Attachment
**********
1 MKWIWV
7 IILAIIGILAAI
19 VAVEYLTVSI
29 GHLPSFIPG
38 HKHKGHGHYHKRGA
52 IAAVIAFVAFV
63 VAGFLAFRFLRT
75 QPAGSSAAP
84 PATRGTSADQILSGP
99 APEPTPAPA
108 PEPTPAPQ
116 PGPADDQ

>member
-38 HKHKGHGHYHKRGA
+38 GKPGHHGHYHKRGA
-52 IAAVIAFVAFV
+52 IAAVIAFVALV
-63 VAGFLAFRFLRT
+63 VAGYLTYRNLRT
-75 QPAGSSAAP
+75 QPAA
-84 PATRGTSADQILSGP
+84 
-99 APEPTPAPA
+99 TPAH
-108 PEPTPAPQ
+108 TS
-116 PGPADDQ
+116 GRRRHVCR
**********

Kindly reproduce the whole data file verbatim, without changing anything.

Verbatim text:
1 MKWIWV
7 IILAIIGILAAI
19 VAVEYLTVSI
29 GHLPSFIPG
38 HKHKGHGHYHKRGA
52 IAAVIAFVAFV
63 VAGFLAFRFLRT
75 QPAGSSAAP
84 PATRGTSADQILSGP
99 APEPTPAPA
108 PEPTPAPQ
116 PGPADDQ

>member
-38 HKHKGHGHYHKRGA
+38 GKPGHHGHYHKRGA
-52 IAAVIAFVAFV
+52 IAAVIAFVALV
-63 VAGFLAFRFLRT
+63 VAGYLTYRNLRT
-75 QPAGSSAAP
+75 QPAA
-84 PATRGTSADQILSGP
+84 
-99 APEPTPAPA
+99 TPAH
-108 PEPTPAPQ
+108 TS
-116 PGPADDQ
+116 GRRRHVCR